BRADFORD-based Provident Financial is set to close its home lending business after more than 140 years, it has been reported.
This city-center institution has more than 380,000 clients and is Britain’s largest specialist lender.
However, it’s been in deficit since an attempt to modernize went wrong four years ago, leading to profit warnings.
Provident’s move highlights the pressure on the subprime credit market and follows the collapse of other well-known short-term lenders such as Wonga and QuickQuid in recent years over customer complaints.
It was reported in national newspapers that Provident will also be shutting down its Satsuma online lending business, focusing on its credit card business, Vanquis Bank, and the Moneybarn auto finance operation.
It has been reported that shareholders are due to be informed of the decision when Provident releases its annual results next week.
The shutdown was first reported in the Mail on Sunday, and Provident declined to comment when approached by national press.
Home loans involve lenders visiting a borrower’s home to collect repayments, often with high interest rates.
Provident’s home loan business is the oldest in the country, but the subprime lending industry has been a hotbed of complaints for some time.
The industry has been accused of driving people into debt and failing to verify whether people can afford repayments, with a large number of complaints filed against high-risk lenders by professional management companies complaints.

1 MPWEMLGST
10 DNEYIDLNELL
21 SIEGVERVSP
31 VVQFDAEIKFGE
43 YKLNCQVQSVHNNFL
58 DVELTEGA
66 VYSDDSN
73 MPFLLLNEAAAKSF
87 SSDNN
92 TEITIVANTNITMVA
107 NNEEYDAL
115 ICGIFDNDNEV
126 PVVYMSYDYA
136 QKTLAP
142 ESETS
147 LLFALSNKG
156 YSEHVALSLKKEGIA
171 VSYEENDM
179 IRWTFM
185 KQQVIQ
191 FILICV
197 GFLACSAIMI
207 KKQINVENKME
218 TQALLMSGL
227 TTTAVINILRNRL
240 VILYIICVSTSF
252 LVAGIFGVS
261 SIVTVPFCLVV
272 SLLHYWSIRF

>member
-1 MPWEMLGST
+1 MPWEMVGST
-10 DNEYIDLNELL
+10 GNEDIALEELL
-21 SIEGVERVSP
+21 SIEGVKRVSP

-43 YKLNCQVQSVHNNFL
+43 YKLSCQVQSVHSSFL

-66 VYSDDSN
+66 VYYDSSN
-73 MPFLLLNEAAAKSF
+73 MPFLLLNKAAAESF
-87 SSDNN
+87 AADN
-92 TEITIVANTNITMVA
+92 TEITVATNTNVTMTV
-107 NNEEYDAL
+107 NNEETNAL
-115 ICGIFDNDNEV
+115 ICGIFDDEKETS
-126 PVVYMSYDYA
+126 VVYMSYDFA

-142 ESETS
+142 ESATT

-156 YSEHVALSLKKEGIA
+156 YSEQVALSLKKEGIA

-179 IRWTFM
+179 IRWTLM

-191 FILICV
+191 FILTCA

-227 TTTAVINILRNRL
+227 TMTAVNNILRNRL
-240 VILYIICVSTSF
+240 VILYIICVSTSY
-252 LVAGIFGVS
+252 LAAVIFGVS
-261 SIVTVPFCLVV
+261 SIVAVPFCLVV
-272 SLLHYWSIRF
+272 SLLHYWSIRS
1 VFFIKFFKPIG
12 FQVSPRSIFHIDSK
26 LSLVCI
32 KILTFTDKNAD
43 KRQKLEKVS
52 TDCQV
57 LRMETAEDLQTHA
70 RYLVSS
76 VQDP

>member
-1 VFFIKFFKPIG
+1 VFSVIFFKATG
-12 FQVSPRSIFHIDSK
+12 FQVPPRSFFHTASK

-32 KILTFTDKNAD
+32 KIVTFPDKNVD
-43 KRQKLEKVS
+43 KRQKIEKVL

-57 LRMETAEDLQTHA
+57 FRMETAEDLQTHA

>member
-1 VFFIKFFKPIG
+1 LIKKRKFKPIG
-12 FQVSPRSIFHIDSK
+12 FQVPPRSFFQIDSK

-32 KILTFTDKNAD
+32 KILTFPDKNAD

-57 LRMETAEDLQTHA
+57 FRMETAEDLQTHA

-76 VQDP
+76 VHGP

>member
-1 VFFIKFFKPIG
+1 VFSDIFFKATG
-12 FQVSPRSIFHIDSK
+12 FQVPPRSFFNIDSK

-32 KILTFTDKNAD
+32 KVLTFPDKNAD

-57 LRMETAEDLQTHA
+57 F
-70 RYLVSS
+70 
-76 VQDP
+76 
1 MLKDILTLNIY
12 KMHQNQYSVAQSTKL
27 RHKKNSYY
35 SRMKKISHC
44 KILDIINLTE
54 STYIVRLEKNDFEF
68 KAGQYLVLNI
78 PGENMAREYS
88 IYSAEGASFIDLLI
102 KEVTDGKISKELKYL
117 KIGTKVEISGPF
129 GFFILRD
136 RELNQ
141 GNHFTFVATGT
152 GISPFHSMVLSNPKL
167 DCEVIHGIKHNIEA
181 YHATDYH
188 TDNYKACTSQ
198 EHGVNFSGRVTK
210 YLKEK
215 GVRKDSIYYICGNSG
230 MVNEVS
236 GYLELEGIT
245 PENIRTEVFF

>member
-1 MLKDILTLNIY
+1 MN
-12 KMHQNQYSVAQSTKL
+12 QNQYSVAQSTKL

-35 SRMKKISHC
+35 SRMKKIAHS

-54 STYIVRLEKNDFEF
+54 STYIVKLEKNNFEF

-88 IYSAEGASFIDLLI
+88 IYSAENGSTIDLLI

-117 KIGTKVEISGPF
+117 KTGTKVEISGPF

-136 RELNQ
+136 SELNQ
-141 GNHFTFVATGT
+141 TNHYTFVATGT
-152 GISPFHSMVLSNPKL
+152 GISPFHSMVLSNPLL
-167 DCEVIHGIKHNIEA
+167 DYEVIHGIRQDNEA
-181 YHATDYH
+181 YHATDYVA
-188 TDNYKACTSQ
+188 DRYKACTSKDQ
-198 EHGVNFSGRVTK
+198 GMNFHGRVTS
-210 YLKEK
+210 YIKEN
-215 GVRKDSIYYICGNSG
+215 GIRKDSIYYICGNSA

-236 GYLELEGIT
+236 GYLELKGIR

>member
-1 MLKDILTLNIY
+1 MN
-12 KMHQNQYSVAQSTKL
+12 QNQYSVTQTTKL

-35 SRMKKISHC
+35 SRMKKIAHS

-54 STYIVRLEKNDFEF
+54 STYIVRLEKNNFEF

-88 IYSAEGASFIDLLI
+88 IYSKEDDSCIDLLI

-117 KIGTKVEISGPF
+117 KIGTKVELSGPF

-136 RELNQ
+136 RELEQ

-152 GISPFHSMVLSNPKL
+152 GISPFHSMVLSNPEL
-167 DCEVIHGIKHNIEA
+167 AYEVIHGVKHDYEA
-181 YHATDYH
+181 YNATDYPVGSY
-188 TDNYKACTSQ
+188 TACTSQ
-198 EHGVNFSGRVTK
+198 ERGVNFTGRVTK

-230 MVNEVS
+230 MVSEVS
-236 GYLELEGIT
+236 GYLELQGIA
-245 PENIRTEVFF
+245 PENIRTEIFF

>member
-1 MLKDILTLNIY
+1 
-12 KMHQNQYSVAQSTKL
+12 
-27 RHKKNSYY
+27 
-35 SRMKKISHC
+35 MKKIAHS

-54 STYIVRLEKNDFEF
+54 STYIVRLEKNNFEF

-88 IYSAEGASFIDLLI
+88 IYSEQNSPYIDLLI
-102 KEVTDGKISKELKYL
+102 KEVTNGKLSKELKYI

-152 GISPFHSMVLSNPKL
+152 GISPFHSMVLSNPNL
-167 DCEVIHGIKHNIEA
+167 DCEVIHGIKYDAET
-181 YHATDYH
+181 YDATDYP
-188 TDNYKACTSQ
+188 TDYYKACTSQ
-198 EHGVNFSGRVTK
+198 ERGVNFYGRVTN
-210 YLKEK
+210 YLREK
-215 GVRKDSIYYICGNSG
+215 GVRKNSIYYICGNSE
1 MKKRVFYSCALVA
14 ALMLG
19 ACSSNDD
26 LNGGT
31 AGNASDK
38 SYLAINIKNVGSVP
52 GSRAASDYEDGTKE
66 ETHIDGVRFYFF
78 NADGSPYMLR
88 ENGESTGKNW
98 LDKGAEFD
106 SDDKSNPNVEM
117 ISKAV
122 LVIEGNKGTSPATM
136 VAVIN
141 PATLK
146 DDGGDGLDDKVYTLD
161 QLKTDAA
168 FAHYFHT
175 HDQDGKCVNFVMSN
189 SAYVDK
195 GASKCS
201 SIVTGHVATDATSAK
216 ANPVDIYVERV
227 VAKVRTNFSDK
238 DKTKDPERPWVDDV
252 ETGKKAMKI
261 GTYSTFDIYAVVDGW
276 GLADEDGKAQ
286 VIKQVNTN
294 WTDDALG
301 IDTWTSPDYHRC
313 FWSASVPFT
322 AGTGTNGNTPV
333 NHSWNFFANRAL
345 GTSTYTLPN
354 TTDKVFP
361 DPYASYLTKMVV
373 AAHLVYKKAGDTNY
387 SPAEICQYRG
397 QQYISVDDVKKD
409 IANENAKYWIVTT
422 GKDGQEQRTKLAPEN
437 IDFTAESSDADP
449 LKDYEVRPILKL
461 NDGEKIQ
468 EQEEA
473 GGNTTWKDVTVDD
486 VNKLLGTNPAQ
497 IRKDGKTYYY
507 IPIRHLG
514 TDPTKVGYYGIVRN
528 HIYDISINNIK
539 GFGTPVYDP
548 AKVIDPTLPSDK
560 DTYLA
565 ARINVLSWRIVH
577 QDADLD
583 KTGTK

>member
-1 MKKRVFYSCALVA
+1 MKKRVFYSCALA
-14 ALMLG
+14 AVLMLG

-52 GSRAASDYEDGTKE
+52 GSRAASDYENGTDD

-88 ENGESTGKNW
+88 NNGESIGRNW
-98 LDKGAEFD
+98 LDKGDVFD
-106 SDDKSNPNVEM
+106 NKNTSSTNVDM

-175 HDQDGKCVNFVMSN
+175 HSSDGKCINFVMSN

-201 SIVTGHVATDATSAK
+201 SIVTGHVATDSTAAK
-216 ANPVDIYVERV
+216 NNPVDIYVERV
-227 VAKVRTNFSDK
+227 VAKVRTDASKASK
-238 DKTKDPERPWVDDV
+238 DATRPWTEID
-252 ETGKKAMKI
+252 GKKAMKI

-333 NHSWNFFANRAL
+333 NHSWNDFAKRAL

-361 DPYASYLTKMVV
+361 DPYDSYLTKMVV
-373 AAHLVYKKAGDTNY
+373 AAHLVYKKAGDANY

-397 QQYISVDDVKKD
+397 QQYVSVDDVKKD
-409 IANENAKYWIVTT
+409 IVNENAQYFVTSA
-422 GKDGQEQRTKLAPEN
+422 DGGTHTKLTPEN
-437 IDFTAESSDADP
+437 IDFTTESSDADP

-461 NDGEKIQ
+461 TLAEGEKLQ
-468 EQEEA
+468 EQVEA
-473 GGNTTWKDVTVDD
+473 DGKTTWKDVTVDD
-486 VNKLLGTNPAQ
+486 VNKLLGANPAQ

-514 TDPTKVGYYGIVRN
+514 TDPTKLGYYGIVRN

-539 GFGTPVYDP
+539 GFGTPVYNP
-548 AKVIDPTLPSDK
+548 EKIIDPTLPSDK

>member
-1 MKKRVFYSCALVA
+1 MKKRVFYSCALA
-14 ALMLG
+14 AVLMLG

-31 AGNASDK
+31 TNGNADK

The Godwin Street-based lender warned in March that it could shut down some of its divisions, blaming the surge in submissions by claims management groups.
He said the allegations made it impossible to continue to treat customer complaints as a normal operating cost.
In the second half of 2020, it spent Â£ 25million to compensate its customers, ten times more than it spent during the same period in 2019.
Provident was founded in Bradford in 1880 to provide affordable loans to working class families in West Yorkshire and was listed on the London Stock Exchange in the 1960s.
In 2002, she created Vanquis Bank, specializing in prepaid credit cards, and in 2013, she created Satsuma Loans to offer short-term loans online before acquiring Moneybarn a year later.
In August 2017, a second profit warning in two months, with its chief executive replaced by Manjit Wolstenholme, a cancellation of the shareholders’ dividend and an annual dividend warning could be canceled, and an investigation by the Financial Conduct Authority is underway. course, everything has seen its price drop from Â£ 32 to Â£ 8.50 in the space of six months.
The price has since rebounded and stands at Â£ 245.
An FCA investigation began in March into how it assessed the accessibility of its loans and how it responded to a financial ombudsman decision last year, and the investigation is expected to last until 2022, but that “the appointment of investigators does not mean that CAF has determined that breaches of the rules or any other contravention have occurred”.